In anticipation of our upcoming Global Mentorship Programme we would like to introduce some of the experts who will be working with the startups over the next few weeks. The mentors are at the core of the programme and without them, we couldn’t have put together such a compelling set of activities, workshops and events.
One our first volunteering mentor was Eszter Vas-Zoltan, whose charisma pairs with professionalism and enthusiasm that shines through her way of working with startups and innovators.
“Normal gets you nowhere” is Eszter’s motto as much in her professional and as in her personal life. This attitude fits neatly in the startup world and it allows her to speak the language of entrepreneurs. Her broad corporate experience and international background armed her to become an excellent mentor for early-stage companies.
We discussed with her how she navigates the intersection of the corporate and startup sphere.
Tell us about your current role
As a Global Innovation Manager, my mission is to help our employees unlock their potential and turn their most creative and wildest ideas into viable propositions.
Working at the world’s largest food and beverage company gives me the privilege to touch millions of consumers’ life, but also the pressure to serve them with products they love.
Why did you start to work with startups?
As a big corporate Nestle traditionally used to work with other big firms like SAP, Microsoft etc. and given our sizes & procedures projects could turn lengthy and pricey.
Combining the agility and passion of a startup with our expertise and resources is a great way to succeed in this rapidly changing environment.
You work in a corporate environment for some time now, so you know it inside and out. However, we see that many startups lack corporate experience and we would like to offer them a peek under the curtain of the big machine.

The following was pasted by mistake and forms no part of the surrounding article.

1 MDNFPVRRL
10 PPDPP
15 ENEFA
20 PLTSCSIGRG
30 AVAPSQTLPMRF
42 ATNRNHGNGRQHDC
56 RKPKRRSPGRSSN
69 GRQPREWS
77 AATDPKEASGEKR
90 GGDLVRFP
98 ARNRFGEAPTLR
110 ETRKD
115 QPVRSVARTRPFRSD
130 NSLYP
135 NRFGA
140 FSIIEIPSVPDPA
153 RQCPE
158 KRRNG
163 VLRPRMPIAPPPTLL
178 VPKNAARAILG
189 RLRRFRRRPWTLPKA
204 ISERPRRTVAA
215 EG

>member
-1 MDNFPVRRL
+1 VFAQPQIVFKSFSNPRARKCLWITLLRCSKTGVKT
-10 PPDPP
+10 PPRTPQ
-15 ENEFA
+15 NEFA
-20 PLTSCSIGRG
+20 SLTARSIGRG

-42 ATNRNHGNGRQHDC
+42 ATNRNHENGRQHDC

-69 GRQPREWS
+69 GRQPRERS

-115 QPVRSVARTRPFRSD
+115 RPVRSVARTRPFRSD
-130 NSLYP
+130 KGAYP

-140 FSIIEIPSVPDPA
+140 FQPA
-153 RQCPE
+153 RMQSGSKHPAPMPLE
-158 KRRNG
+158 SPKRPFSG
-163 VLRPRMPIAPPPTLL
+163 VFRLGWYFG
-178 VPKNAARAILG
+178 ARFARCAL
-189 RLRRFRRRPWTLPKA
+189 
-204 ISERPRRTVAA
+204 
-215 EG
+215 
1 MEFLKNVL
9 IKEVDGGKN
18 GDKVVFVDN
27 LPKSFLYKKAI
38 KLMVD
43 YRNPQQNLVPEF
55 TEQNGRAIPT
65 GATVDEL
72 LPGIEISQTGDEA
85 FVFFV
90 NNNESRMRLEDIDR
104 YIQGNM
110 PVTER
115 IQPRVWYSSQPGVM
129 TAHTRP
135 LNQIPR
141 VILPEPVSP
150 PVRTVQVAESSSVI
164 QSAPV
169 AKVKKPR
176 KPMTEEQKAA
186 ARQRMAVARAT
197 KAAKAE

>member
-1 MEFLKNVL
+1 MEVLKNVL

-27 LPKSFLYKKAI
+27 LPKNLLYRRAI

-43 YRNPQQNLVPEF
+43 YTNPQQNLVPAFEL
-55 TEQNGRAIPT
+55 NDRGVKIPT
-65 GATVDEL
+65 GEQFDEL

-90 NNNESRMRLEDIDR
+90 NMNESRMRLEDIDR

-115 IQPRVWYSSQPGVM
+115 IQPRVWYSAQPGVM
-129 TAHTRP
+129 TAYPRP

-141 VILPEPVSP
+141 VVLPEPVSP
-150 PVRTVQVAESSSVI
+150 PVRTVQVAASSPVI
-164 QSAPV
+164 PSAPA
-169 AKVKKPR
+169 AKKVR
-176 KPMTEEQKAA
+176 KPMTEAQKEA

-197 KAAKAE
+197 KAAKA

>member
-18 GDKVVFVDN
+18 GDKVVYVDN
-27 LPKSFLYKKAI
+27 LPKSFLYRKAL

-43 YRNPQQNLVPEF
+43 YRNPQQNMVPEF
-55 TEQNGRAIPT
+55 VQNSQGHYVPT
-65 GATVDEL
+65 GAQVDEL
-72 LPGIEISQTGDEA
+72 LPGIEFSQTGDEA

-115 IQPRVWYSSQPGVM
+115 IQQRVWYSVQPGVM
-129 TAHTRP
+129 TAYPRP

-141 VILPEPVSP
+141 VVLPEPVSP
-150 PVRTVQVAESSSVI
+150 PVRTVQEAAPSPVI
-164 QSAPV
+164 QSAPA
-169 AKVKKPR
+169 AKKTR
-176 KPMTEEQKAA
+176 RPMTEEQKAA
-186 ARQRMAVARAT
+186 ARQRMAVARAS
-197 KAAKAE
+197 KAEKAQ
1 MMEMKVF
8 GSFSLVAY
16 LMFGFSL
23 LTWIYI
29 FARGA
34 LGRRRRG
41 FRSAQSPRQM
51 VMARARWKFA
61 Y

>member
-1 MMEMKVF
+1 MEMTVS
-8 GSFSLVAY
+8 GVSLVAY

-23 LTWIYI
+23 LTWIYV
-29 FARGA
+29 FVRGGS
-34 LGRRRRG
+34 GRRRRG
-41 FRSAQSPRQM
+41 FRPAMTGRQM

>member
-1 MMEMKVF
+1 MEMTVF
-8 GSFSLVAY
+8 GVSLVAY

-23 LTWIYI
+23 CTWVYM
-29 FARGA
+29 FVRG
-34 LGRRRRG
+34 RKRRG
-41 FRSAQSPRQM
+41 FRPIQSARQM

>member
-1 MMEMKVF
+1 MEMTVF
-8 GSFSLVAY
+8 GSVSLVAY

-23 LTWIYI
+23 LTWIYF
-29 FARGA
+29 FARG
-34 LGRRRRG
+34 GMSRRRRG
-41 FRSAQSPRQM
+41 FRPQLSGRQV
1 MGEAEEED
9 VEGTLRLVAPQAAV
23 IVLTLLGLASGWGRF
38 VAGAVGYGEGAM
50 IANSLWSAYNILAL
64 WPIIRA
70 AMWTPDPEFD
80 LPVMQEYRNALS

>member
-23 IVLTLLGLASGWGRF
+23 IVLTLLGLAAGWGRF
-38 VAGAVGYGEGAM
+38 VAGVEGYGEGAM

When a firm wants to integrate an external innovation, they have to work together
with the chosen startup. What do you think is the biggest challenge when it comes to corporate integration of startups?
It really depends on the maturity of the startup – early-stage startups are fighting for their existence and can´t waste time going through the procedures of a big corporate.
That´s why we tend to collaborate when they reach a more advanced stage so we don´t become a bottleneck. Also, when it comes to partnerships and acquisitions, we try to keep their entity separate and save them from bureaucracy.
Most mentors work on a pro bono basis, so it’s mainly the startups that are benefiting from the programme. How is it from a mentor’s point of view? Is mentoring a rewarding experience?
I always felt it was a duty to share my knowledge and help others thrive. I´m learning a lot from my mentees, so I see it as a win-win.
Part of being an entrepreneur is about learning to fail. How did you learn to embrace failure?
From early on in my career I was a big fan of Test & Learns and I allocated smaller budgets to pilot new ideas. Nowadays this concept has a fancier title called growth hacking.
For me failure is not trying. We should also manage our expectations, maybe out of 100 attempts 1 idea will become big success – but you had to have the previous 99 attempts.
What’s the most important leadership lesson you’ve learned and how is it valuable for entrepreneurs?
Day to day I´m exposed to many creative ideas. But you can’t be carried away by an idea, creating a sustainable business model and executing it well is even more important.
This is an area where entrepreneurs need to get better, articulating how their idea comes to life.
What do you think is the biggest challenge for early-stage startups at the moment?
I recently heard it was a challenge for them to get pilot opportunities which was a surprise to me.
Off the top of your head, what’s the one book every entrepreneur should read?
I love the wisdom of Guy Kawasaki. If you don´t have the patience to read a book (which sometimes is a struggle for me), look up his videos!
Let’s be honest, not every idea is a good idea. Have you ever worked with a team who had a product you didn’t believe would succeed?
In my current role most of the ideas I´m working on are not mine, so I had to learn how to be equally passionate about them.
Even if for me it doesn´t seem like a revolutionary idea, we need to make sure we get the most out of it. Plus, I put bets on people, not ideas.
What’s the most useless, cliché startup advice you have ever heard? The internet is full of those…
This is a rather corporate cliché: “Let´s be agile” – said by people who have no clue about agile ways of working.
cLAB Ventures -
July 24, 2020
Have you ever given this very advice to anyone?
I´m quite an action-oriented person – when giving advice my goal is that the person walks away with something actionable, rather than throwing around fancy sentences.